He also addressed people who are wearing masks in public, saying people are not wearing the required mask to give them protection from the virus, plus it is causing a shortage in hospitals, nursing homes and first responder units. Those facilities need them.

“If you do contract this virus, research is showing the wearing of that (particular) mask is ineffective.”

While there is a growing concern of people wondering if they might have symptoms, Paxson said the hospital cannot randomly test people at this time. “If you don’t have the symptoms, it’s not appropriate to do so. We have to preserve the resources we have.”

He said physicians are going to screen and rule out other sources of infection before giving the OK to test for this particular virus.

“We feel like we are prepared. We’re treating this as if it is going to come. And when it comes, our staff is prepared and ready.”

—Gary Paxson

“We are evidence-based, and numbers-driven,” Gray said.

The average person will give the flu from one and a half to 5 people.

The problem with this virus is that it affects an even high number with studies showing how one person can give it to anywhere from 6 to 8 people in about 6 days.

Gray talked about the math curve and how it doubles over a certain period of time.

Doubling time, in this instance, has been measured at about 6 days.

“Sixty days into this – at the rate it is going and with the known cases we have right now – we could potentially have from 150,000 to 200,000 cases in the state of Arkansas within about a 30-day period.”

He gave an example of having 100,000 cases in 60 days and if 15 percent needed to be hospitalized they would need 15,000 beds. Arkansas has approximately 8,000 beds at this time.

“We can’t let it get there. We are not trying to scare anyone, we are just trying to stay ahead of it,” Gray said.

Looking at the statistics from China and Italy, Gray said we have an opportunity to learn from them.

He said China handled it very poorly and took a communist approach by quarantining 60 million people with guns pointed at them. “Which you can’t do here,” he said.

Gray pointed out that Italy didn’t get behind the curve fast enough which caused it to spin out of control.

“Their health system got inundated and they are having to make choices that no doctor or family wants to ever have to make.”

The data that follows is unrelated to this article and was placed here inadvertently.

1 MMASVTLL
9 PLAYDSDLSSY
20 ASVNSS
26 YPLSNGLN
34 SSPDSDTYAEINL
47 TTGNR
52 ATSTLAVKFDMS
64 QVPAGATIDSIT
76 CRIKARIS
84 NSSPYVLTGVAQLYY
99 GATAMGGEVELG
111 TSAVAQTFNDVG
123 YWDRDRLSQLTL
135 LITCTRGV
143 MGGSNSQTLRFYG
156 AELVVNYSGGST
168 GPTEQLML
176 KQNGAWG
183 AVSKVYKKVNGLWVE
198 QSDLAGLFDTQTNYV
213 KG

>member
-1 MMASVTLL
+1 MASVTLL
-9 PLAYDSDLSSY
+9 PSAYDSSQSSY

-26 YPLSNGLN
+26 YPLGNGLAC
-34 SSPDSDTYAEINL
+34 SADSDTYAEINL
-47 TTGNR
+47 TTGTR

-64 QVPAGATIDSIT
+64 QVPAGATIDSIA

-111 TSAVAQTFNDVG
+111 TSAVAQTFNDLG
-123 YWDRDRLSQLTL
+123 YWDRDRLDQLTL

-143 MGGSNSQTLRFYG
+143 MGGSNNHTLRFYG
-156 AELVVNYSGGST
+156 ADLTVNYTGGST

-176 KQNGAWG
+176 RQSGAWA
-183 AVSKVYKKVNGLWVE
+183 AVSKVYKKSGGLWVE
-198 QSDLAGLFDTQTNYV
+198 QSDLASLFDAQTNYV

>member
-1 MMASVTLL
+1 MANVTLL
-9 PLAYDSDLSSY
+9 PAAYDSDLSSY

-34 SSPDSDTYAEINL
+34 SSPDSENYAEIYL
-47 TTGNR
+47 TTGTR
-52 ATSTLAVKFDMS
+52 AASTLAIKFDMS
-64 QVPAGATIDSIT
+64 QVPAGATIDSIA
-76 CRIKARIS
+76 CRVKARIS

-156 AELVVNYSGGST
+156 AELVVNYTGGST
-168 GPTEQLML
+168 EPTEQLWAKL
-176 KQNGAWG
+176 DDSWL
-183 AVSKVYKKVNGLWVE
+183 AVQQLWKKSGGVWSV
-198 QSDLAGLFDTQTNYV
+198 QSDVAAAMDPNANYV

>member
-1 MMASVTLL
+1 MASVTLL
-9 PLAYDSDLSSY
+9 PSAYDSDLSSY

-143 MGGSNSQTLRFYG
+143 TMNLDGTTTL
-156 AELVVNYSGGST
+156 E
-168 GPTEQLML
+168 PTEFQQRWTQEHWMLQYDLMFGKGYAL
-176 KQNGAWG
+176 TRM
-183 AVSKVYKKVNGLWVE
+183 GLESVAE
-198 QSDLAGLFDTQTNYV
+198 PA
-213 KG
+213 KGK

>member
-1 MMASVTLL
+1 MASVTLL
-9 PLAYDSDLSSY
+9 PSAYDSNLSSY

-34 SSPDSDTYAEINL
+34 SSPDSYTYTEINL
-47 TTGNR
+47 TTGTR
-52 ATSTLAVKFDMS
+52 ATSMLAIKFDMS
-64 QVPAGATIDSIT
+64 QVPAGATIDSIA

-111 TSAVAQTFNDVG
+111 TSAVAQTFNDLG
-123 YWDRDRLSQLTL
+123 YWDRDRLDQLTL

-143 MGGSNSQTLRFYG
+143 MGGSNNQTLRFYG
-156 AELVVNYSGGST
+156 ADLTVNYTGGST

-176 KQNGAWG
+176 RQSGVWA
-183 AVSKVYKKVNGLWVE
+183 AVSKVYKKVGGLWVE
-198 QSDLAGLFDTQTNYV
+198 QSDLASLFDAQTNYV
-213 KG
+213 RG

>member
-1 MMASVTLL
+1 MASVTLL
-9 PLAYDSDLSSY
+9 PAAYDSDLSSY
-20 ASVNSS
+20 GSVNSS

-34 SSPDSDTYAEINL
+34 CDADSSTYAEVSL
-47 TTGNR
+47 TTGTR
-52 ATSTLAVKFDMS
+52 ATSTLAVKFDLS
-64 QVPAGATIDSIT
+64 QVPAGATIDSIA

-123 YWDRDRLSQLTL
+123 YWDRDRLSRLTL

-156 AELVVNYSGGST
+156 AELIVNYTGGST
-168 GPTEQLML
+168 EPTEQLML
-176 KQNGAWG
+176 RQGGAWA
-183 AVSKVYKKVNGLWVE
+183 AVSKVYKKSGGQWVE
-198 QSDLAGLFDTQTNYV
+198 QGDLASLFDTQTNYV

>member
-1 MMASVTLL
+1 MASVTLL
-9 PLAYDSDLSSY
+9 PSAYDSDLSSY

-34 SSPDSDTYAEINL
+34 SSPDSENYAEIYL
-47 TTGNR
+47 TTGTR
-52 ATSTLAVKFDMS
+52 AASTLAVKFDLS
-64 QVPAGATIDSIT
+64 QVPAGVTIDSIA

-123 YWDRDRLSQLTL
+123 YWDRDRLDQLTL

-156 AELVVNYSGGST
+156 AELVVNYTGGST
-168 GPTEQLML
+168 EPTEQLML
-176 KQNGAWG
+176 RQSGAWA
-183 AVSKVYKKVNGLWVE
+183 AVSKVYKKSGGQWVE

Dr. Adam Gray

“We are not freaking out. We know that probably 60 to 70 percent in the next four months is going to contract this and I would rather spread that out over 12 months instead of the next 60 days. This is a preparatory response, not a reactionary one,” Gray said.

Living in Arkansas does have its rewards, Gray said.

“I think Izard County Arkansas is the one place I want to be if something like this happens, because we are at the end of the world. They (Italy and China) are telling us to get people away from each other, and slow the disease down.”

“Most of the people in this county think alike, really. We look alike. We think alike. We pray alike. Half think the government is out to get us and have been prepping for a long time. We have canned goods in our basements. We are prepared for this. We are going to be fine.”

In closing Gray reminded everyone that we are all in this together.

“We have to lock arms and come together as a community and find out how to mitigate this. If we do the right thing – bend, don’t break – we will come out on the other side.”

Angelia Roberts is a seasoned reporter who has served the Independence, Sharp, and Izard county areas for decades, previously as Managing Editor of the Batesville Daily Guard, and now as publisher of Next Door Magazine. She is one of the most well-known, experienced, and APA-awarded news journalists in the state.